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Re: BGP Metrics

  • From: Rusty Zickefoose
  • Date: Mon Feb 01 16:54:29 1999

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My apologies, my question was apparently unclear.


In the common situation where a downstream is allocated a sub-net from
an upstream's super-block, and that downstream wishes to announce that
sub-net to its neighbors, be those neighbors upstream, peer, or
downstream of itself, or of the allocating upstream, the BGP algorithm
does not appear to be equipped to handle the routing decision in an
optimal manner.

Thus far, I've encounter three methods of dealing with this situation.

1. Ignore routing aggregation - Everybody announces the sub-net.
	This works, but runs counter to a long standing goal of the
	community - reducing the size of the routing table.

2. Ignore the route announcement (netmask length)
	may work in some situations, but proves the point.

3. Local announcement only
	May be the result of 2 above, but again - proves the point.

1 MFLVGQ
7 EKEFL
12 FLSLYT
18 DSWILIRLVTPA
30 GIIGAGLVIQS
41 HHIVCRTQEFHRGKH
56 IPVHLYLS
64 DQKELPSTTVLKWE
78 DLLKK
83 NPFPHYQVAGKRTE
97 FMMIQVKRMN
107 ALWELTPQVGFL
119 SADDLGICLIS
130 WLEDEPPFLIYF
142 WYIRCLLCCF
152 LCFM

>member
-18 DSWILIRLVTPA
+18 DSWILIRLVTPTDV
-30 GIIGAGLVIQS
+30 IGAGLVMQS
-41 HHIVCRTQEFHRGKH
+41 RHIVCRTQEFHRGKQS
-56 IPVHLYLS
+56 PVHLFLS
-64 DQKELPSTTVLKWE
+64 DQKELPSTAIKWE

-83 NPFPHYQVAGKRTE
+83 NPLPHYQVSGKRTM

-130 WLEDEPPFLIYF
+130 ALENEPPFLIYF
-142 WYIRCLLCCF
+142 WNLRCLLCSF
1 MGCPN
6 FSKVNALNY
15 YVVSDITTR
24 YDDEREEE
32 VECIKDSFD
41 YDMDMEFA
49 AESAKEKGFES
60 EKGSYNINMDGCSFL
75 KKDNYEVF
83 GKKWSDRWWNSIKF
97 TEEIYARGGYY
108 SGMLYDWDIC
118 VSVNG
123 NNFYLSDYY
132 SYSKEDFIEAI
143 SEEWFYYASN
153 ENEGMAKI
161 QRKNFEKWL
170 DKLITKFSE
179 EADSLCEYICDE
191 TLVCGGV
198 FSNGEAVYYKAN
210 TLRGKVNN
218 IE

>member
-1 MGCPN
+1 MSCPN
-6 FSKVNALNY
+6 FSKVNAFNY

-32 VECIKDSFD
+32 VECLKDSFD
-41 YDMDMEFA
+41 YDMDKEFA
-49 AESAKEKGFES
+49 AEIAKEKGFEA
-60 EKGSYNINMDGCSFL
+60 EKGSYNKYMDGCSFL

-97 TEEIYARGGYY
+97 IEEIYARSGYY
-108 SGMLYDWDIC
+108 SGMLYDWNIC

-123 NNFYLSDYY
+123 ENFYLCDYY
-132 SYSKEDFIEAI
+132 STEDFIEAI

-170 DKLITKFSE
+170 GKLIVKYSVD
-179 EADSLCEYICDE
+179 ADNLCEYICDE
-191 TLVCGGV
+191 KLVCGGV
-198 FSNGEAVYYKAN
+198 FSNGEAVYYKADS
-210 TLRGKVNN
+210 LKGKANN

My question is, would the creation of a "multi-homed" flag in the BGP
protocol be worth while discussing?

I see this flag causing the algorithm to drop through the netmask
test, and pick up at the metrics decision.

Before persuing the question with the protocol folks, I thought I'd
try to determine if there is enough interest in the capability to make
it worth while.


> >
> > Hi all,
> >  I've occasionally noticed a requirement to disregard mask when
> > determining preferred route in the BGP algorithm.  Specifically, when
> > a multi-homed customer wishes to announce both his delegated networks
> > through both connections.  The goal is to achieve true multi-homing,
> > with out requiring the customer to get independent address space. Thus
> > far, I've used various "miserable hacks".  Has anyone else perceived a
> > similar requirement? if so, has anything being done to get such a flag
> > added?
> >
> > Or am I just missing the obvious?
> >

- -- 
Rusty Zickefoose  |  The most exciting phrase to hear in science,
rusty@cw.net      |  the one that heralds new discoveries, is not
                  |  "Eureka!", but "That's funny ..."
                  |  -- Isaac Asimov


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